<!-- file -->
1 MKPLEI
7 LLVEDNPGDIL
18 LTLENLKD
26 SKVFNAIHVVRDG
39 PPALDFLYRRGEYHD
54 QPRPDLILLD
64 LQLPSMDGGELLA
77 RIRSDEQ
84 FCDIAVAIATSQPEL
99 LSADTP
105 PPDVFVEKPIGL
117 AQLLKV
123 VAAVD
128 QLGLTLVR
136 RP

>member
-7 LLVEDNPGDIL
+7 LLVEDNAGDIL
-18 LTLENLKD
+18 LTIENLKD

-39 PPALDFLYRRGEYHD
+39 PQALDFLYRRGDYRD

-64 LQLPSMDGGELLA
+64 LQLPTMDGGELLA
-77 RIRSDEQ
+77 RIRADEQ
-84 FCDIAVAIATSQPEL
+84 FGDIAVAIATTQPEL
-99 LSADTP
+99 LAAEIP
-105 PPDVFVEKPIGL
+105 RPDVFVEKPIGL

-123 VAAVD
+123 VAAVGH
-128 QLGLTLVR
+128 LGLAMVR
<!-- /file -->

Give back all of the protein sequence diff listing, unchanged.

1 MKPLEI
7 LLVEDNPGDIL
18 LTLENLKD
26 SKVFNAIHVVRDG
39 PPALDFLYRRGEYHD
54 QPRPDLILLD
64 LQLPSMDGGELLA
77 RIRSDEQ
84 FCDIAVAIATSQPEL
99 LSADTP
105 PPDVFVEKPIGL
117 AQLLKV
123 VAAVD
128 QLGLTLVR
136 RP

>member
-7 LLVEDNPGDIL
+7 LLVEDNAGDIL
-18 LTLENLKD
+18 LTIENLKD

-39 PPALDFLYRRGEYHD
+39 PQALDFLYRRGDYRD

-64 LQLPSMDGGELLA
+64 LQLPTMDGGELLA
-77 RIRSDEQ
+77 RIRADEQ
-84 FCDIAVAIATSQPEL
+84 FGDIAVAIATTQPEL
-99 LSADTP
+99 LAAEIP
-105 PPDVFVEKPIGL
+105 RPDVFVEKPIGL

-123 VAAVD
+123 VAAVGH
-128 QLGLTLVR
+128 LGLAMVR